Ten Angkorian golden artefacts were handed over to the Cambodian Embassy in London by the Jonathan Tucker Antonia Tozer Asian Art gallery. The gallery had listed the items for sale, after a private collector offered them for sale through the gallery.
Questions about how the artifacts came into the possession of the private owner, as the owner’s identity remain unanswered.
Jonathan Tucker, co-owner of the gallery, said he wasn’t aware of the return of these items: “I offered these pieces on behalf of a collector who had owned them for many years. I subsequently returned them to the collector’s representative. I was not involved in their return to Cambodia but am pleased to hear that the matter has now been satisfactorily resolved,” he wrote in an e-mail.
When the gallery publicized the sale of the artefacts, art experts in Europe alerted Culture Minister Phoeung Sakona. Consequently, the Cambodian ministry sent experts to examine the items.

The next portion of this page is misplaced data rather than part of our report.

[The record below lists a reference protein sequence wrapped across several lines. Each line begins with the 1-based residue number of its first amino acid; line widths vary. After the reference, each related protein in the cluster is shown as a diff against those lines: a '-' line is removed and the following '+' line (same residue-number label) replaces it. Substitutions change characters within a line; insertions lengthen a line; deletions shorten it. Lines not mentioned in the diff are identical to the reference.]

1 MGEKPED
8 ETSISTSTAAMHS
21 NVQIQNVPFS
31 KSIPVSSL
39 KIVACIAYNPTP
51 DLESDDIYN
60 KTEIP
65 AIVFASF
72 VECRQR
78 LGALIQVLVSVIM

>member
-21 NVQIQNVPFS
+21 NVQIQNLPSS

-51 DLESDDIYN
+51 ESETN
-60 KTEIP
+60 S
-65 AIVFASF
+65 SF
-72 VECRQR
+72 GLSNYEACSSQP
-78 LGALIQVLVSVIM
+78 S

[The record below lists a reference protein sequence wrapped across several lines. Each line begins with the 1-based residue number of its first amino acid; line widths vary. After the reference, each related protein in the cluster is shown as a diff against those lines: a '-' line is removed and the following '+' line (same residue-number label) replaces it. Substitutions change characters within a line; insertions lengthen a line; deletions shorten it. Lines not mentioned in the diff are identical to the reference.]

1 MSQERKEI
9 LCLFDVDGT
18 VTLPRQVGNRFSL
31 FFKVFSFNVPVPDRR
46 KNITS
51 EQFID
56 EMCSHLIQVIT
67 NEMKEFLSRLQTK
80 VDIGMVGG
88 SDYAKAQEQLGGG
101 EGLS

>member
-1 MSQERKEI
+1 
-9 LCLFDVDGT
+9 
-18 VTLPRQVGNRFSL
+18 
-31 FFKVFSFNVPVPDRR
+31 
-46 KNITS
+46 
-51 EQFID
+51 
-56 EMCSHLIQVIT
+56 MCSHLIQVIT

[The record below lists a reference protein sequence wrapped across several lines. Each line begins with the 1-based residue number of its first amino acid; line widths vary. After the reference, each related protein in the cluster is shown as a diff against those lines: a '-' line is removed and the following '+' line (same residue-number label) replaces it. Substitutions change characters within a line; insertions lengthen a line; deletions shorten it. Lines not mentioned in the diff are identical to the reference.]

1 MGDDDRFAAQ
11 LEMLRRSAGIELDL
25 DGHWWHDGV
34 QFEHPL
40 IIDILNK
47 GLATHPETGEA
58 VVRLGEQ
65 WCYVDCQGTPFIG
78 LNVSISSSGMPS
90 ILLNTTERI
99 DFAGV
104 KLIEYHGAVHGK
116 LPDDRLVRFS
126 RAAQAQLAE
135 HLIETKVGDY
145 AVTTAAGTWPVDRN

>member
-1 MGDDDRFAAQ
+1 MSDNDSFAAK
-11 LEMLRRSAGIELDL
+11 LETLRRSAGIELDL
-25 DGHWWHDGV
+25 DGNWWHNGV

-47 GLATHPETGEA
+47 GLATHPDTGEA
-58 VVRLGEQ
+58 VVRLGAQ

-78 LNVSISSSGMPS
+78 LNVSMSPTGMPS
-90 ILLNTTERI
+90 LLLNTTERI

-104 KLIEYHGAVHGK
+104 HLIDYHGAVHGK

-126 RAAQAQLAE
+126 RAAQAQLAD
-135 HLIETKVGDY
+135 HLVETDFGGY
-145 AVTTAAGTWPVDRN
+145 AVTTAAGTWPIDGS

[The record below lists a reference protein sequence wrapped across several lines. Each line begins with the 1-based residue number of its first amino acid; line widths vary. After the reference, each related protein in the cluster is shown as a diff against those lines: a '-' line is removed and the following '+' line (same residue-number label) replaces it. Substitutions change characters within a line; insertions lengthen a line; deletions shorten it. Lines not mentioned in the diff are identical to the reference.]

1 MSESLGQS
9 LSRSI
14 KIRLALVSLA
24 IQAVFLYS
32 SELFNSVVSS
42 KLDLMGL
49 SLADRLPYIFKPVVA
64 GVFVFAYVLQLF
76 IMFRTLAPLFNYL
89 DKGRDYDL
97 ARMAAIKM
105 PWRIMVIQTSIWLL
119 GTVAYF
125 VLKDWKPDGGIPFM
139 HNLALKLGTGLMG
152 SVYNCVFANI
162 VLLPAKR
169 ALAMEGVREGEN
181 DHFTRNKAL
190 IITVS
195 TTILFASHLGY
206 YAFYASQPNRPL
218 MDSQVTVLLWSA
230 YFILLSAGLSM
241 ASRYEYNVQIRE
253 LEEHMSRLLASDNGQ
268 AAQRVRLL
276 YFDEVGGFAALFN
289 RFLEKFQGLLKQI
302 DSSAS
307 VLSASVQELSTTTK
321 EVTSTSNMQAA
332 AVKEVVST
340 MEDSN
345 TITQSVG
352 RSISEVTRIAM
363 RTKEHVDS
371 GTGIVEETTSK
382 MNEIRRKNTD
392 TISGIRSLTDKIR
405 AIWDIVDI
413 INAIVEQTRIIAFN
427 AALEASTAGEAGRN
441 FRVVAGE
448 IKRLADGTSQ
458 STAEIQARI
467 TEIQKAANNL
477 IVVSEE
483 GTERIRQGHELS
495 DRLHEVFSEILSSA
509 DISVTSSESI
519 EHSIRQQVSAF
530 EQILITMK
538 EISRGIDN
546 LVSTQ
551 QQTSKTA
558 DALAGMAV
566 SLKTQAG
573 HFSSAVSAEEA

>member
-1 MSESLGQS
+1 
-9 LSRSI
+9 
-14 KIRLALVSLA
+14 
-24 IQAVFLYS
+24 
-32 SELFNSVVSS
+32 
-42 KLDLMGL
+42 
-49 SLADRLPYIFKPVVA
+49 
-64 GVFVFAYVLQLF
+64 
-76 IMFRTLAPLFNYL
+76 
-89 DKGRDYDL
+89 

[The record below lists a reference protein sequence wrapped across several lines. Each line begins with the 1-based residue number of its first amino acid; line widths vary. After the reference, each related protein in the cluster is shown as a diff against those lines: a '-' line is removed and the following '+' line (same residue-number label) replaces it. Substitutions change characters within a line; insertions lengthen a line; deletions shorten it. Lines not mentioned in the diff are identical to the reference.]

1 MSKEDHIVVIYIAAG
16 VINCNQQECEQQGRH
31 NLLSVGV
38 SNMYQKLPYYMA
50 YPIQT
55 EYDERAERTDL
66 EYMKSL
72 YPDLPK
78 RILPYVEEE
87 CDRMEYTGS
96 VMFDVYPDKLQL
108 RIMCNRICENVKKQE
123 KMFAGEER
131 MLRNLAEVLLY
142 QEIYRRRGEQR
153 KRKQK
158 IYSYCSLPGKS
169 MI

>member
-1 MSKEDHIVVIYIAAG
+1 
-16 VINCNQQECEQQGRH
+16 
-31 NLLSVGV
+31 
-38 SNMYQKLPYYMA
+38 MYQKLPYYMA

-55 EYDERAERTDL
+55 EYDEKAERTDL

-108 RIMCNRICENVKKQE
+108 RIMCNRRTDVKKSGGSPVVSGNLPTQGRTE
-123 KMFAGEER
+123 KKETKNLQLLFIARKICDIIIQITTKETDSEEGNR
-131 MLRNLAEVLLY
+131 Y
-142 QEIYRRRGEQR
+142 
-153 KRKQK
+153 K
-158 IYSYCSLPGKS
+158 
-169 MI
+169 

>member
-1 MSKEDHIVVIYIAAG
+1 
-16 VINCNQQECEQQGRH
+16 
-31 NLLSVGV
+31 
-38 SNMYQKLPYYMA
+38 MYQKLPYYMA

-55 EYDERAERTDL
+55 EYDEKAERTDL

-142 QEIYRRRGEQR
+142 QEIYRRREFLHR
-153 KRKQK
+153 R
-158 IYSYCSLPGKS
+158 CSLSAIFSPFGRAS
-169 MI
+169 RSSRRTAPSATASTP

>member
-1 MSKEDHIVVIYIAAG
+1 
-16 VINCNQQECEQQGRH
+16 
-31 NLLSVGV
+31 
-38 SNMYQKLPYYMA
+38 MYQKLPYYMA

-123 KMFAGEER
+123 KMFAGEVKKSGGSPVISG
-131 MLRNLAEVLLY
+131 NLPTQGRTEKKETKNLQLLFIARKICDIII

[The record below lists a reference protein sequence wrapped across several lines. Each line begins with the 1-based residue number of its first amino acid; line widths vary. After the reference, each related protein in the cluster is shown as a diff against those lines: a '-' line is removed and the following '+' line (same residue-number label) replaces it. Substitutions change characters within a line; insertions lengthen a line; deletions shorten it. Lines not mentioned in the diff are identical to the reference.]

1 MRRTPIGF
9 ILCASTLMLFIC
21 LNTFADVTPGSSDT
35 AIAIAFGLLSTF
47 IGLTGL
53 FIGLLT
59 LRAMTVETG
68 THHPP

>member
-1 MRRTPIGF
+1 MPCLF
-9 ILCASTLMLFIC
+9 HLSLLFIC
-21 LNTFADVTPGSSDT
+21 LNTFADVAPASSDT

After verifying their provenance, the ministry asked the gallery to withdraw them from the list of artefacts on sale. Then the ministry started negotiations with the gallery. “The seller had their own lawyer” Mrs. Sakona said, “but they were also happy when we showed them evidence that these antiques belong to Khmer arts with Khmer artistic styles.”
Some of the items returned on Friday are depicted on the cover and in the pages of the book Khmer Gold: Gifts for the Gods, published in 2008 and co-authored by Bangkok-based art collector Douglas Latchford and Emma C. Bunker, a U.S.-based expert on Khmer antiquities.